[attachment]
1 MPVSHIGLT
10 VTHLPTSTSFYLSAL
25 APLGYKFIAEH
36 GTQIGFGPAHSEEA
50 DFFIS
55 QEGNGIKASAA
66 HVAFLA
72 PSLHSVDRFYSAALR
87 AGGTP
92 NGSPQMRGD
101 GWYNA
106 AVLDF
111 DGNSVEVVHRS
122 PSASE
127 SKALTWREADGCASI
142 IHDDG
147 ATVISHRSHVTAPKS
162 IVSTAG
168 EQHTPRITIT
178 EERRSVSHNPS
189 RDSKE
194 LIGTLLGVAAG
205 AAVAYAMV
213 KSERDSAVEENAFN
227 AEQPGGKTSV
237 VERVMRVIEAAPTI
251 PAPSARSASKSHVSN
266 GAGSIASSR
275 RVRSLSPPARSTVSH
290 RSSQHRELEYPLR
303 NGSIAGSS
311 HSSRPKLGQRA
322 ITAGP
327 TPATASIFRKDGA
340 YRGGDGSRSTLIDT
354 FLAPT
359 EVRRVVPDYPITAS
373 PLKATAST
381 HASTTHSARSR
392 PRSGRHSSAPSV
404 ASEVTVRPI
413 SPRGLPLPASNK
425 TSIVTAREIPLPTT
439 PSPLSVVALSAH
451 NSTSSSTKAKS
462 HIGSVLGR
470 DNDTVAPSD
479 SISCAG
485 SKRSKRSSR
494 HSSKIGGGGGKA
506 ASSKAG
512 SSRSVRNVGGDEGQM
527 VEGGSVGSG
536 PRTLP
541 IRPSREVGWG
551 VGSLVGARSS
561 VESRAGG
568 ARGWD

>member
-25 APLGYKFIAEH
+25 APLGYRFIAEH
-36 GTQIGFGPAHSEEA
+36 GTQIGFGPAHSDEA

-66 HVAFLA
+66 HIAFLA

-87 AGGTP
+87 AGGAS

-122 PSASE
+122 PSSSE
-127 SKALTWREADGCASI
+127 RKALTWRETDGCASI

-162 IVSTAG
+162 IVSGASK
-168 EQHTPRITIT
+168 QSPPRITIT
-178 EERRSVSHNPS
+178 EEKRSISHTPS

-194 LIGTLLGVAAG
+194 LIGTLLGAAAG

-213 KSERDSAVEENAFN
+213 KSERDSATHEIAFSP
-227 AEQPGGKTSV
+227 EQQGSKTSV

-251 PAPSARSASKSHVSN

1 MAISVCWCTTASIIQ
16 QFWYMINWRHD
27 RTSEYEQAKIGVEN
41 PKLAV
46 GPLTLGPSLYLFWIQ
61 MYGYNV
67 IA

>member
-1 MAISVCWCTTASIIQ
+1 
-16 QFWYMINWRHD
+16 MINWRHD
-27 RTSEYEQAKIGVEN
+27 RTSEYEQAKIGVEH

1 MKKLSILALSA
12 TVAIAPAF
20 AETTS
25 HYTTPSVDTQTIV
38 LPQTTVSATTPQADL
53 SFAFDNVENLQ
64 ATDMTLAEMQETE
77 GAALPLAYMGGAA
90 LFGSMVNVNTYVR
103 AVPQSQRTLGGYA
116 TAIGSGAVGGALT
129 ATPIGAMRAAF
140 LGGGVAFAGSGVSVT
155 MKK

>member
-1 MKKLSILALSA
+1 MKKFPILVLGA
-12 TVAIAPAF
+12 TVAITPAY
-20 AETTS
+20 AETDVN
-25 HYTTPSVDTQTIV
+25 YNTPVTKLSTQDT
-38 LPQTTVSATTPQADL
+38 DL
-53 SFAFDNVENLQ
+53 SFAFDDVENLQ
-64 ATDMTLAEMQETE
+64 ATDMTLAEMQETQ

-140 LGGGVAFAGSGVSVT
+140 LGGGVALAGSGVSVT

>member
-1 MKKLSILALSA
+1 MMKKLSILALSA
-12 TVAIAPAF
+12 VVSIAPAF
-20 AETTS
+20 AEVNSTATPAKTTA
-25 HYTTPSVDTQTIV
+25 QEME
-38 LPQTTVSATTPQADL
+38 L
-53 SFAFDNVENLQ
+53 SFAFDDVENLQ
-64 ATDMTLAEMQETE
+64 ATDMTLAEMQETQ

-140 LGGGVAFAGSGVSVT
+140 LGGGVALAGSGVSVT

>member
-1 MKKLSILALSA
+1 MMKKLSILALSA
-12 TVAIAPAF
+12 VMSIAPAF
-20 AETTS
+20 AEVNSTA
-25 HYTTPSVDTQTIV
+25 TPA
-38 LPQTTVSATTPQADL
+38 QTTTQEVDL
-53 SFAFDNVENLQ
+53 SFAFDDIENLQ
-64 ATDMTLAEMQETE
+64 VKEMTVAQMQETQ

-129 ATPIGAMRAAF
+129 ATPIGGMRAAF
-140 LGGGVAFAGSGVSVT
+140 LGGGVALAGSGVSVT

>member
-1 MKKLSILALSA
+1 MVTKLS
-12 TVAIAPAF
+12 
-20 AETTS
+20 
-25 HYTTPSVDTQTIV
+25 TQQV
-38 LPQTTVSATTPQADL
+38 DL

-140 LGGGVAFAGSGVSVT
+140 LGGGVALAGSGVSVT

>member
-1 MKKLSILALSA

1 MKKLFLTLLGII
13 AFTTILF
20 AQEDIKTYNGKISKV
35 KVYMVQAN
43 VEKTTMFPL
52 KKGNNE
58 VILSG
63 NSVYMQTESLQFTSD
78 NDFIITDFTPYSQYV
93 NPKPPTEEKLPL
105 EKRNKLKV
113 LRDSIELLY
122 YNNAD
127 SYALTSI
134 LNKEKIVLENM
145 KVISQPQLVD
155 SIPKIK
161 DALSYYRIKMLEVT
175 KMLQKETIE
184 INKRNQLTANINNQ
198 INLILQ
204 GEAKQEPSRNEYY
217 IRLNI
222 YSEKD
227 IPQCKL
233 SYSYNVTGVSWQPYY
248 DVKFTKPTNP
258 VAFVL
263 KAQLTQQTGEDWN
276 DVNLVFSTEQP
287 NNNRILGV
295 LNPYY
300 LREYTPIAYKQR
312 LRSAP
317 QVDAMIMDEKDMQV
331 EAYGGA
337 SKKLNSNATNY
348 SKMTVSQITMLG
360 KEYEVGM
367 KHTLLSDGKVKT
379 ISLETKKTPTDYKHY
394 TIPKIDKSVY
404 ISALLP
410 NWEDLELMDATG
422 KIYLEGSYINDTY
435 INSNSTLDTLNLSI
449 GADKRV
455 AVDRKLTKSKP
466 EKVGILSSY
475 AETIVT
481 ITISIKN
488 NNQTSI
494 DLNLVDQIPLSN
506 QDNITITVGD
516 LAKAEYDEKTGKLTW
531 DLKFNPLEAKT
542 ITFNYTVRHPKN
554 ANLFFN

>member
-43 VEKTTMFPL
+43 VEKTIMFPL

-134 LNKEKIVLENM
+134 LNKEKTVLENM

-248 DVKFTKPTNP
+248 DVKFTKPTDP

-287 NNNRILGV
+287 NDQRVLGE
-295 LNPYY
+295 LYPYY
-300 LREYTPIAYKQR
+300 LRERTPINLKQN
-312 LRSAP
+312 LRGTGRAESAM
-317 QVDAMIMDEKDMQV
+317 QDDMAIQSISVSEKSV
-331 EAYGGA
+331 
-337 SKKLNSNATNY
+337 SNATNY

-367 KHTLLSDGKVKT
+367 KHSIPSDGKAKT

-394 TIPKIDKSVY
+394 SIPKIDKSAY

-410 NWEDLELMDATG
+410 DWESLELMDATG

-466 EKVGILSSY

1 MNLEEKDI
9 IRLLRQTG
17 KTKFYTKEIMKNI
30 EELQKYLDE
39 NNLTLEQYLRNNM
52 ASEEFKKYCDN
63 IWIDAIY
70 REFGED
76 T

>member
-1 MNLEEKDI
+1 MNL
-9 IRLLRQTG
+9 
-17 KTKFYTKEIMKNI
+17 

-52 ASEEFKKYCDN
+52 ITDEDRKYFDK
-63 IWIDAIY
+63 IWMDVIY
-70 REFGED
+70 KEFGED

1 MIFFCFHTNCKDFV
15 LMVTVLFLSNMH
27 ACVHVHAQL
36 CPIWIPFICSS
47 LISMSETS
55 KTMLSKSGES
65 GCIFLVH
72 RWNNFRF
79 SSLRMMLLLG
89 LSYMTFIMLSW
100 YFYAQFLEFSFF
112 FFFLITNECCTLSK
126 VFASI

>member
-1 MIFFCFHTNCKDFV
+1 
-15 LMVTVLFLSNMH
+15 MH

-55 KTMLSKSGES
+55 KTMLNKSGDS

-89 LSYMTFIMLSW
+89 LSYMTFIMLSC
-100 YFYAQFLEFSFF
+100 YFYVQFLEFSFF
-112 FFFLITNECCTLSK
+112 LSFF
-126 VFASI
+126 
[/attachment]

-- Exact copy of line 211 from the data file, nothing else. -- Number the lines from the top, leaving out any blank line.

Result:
287 NNNRILGV